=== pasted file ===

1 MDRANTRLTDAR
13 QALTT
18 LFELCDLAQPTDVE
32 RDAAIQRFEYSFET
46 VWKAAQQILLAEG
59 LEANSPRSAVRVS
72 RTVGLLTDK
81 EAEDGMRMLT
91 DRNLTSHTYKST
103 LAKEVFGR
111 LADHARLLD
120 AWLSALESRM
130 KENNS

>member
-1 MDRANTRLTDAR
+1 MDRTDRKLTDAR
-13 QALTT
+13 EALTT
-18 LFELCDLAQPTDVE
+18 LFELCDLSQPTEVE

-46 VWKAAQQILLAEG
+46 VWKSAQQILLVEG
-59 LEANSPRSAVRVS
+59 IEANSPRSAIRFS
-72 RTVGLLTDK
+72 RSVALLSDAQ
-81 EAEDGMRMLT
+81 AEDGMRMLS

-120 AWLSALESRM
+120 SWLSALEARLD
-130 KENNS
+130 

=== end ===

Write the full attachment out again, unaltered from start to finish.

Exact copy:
1 MDRANTRLTDAR
13 QALTT
18 LFELCDLAQPTDVE
32 RDAAIQRFEYSFET
46 VWKAAQQILLAEG
59 LEANSPRSAVRVS
72 RTVGLLTDK
81 EAEDGMRMLT
91 DRNLTSHTYKST
103 LAKEVFGR
111 LADHARLLD
120 AWLSALESRM
130 KENNS

>member
-1 MDRANTRLTDAR
+1 MDRTDRKLTDAR
-13 QALTT
+13 EALTT
-18 LFELCDLAQPTDVE
+18 LFELCDLSQPTEVE

-46 VWKAAQQILLAEG
+46 VWKSAQQILLVEG
-59 LEANSPRSAVRVS
+59 IEANSPRSAIRFS
-72 RTVGLLTDK
+72 RSVALLSDAQ
-81 EAEDGMRMLT
+81 AEDGMRMLS

-120 AWLSALESRM
+120 SWLSALEARLD
-130 KENNS
+130 